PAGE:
Since March, Kaiser’s tracking poll on health and the 2008 election has found that health care is a top domestic issue that the public wants presidential candidates to address, trailing only Iraq on the public’s overall priority list. Meanwhile, 41% of adults are personally worried about health care or insurance costs, topping concerns about paying their rent or mortgage, being a victim of a terrorist attack or a violent crime, losing their job, or losing money in the stock market.
Nationally, 45 million Americans do not have any health coverage. And, health insurance premiums are up 87% over the last six years, more than four times the growth in wages, according to the Kaiser/HRET Employer Health Benefits Survey.
“For the first time since the early 1990s, there is a buzz in the air about the potential for a major debate about the future direction of our health care system, and how the issue plays in this presidential election will frame that debate,” said Kaiser President and CEO Drew E. Altman. “With health08.org, we will be there from start to finish with news and video as it happens, analysis of the issues, and tracking of where the public stands.”
Health08.org is easily navigable and has loads of resources. It’s a quick-hit newswire, summarizing and providing links to the latest information from the campaign trail. But it also provides more depth, becoming a clearinghouse for background information on candidates, legislation and polling.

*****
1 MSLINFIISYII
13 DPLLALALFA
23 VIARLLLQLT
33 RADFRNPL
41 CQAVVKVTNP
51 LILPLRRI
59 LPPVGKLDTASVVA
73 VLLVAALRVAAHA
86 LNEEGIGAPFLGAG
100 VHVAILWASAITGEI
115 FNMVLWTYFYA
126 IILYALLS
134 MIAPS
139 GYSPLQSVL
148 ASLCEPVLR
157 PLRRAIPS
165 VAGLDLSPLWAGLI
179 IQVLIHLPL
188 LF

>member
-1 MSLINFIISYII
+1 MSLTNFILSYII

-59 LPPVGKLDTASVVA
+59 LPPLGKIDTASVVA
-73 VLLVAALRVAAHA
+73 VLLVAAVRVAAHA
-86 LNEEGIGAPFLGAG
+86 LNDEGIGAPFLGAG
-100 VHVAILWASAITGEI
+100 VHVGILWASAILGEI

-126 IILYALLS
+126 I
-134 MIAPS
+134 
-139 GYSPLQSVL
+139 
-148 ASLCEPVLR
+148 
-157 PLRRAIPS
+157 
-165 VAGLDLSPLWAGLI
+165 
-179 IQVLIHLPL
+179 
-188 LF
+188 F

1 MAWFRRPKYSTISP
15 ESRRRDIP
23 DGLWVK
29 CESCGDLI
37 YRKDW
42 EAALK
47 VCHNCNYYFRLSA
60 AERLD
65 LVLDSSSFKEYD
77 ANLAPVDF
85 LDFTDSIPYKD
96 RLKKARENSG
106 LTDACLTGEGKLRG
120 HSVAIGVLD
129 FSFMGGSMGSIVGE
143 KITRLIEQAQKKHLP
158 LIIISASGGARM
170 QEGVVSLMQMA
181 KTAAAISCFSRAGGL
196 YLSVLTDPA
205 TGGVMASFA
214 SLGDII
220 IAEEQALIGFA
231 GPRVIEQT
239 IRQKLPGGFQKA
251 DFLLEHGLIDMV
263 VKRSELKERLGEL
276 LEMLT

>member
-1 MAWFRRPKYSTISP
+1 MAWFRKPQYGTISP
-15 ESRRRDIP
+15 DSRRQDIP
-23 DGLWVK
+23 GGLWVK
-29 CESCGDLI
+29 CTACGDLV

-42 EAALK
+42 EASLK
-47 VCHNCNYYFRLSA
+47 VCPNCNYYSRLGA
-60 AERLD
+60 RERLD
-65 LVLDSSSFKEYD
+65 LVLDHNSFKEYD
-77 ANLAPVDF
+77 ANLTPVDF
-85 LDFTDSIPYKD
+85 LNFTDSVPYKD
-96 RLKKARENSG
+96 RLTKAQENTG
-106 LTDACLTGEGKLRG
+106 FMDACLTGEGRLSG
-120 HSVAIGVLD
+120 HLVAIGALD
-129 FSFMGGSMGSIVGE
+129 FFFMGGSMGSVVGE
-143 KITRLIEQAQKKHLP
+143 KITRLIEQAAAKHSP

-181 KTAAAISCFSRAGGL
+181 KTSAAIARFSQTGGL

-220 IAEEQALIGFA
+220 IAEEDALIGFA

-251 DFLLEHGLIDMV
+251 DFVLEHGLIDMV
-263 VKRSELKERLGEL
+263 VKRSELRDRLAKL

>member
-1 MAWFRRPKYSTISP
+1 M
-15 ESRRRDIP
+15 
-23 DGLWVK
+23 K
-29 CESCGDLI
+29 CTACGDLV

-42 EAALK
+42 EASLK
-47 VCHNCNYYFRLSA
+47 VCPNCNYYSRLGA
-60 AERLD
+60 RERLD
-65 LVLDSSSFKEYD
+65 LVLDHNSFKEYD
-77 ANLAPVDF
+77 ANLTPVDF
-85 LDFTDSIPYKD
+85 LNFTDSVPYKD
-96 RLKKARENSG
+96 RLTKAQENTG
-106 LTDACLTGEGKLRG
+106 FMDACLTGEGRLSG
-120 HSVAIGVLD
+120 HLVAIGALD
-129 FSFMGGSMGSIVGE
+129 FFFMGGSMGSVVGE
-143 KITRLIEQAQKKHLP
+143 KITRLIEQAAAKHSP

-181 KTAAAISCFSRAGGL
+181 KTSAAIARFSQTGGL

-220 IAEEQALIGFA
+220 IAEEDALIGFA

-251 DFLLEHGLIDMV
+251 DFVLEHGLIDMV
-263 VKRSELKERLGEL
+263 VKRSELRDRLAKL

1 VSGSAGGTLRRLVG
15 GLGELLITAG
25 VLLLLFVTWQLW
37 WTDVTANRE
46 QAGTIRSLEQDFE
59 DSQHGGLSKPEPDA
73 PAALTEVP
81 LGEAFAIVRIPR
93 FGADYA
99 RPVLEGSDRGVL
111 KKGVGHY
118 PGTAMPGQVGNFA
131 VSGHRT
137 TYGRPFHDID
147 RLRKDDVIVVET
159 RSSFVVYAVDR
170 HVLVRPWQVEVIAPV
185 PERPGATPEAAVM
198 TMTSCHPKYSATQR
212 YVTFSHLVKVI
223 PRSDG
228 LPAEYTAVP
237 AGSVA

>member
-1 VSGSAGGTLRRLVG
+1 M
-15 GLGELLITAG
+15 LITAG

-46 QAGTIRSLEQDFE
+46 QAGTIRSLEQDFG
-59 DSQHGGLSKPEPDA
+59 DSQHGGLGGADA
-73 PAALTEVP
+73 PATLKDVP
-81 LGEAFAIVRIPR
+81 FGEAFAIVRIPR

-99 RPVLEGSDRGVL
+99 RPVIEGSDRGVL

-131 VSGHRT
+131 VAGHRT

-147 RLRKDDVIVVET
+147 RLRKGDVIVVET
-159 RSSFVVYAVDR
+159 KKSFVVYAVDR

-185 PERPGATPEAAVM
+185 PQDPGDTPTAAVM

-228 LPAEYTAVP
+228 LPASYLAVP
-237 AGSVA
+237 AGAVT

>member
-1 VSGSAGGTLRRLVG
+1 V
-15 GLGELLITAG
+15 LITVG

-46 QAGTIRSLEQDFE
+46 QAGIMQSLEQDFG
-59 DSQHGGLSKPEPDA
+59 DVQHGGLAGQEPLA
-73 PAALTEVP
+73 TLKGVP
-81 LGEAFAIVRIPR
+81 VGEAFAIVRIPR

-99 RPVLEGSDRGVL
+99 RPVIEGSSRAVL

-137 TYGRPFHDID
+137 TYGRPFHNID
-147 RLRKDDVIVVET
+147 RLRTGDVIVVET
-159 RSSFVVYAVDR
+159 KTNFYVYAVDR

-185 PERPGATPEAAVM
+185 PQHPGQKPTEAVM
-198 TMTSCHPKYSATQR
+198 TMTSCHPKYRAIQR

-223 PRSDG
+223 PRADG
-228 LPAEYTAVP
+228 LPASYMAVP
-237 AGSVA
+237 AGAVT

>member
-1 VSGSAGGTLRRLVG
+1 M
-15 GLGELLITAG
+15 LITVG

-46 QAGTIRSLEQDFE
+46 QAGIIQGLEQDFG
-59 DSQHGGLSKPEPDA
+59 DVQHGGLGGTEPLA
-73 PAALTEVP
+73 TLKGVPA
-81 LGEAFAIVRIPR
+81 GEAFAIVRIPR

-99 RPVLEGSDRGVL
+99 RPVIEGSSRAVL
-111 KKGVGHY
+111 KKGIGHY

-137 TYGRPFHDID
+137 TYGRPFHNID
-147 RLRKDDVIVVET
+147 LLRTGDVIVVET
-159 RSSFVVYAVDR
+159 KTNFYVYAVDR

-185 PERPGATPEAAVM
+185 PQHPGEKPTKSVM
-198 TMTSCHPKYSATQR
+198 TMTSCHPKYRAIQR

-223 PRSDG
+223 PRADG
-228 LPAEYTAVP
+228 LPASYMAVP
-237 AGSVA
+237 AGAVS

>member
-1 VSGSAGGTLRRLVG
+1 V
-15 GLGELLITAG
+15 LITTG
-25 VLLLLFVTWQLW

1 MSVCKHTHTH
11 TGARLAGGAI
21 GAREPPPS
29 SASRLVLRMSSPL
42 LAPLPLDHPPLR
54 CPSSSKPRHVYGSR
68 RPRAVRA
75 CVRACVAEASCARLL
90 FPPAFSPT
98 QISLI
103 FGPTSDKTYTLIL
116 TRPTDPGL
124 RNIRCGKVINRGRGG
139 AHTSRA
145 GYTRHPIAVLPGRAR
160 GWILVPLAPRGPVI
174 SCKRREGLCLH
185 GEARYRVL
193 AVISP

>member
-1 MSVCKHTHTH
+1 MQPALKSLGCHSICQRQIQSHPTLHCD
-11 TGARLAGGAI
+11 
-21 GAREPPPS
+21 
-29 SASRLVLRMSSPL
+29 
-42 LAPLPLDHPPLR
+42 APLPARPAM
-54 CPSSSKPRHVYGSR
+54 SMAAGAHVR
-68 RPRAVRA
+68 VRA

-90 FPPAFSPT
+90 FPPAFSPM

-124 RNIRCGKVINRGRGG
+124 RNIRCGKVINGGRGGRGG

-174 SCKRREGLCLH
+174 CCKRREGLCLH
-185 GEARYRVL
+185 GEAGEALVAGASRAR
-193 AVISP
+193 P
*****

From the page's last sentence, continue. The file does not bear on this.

The pages for the individual candidates are possibly the most remarkable parts of the site. They present a one-stop shop for any plans, statements or press releases the candidates have made concerning health care. That includes an already extensive archives of video excerpts from speeches and debates.
Unfortunately, there is no breakdown by sub-topics under the broad subject of health care. Attempting to isolate information about women’s health issues in the campaign is virtually impossible. But for that, there’s always Kaiser’s daily Women’s Health Policy Report, along with the essential-reading section on Women’s Health Policy, which includes regularly updated fact sheets.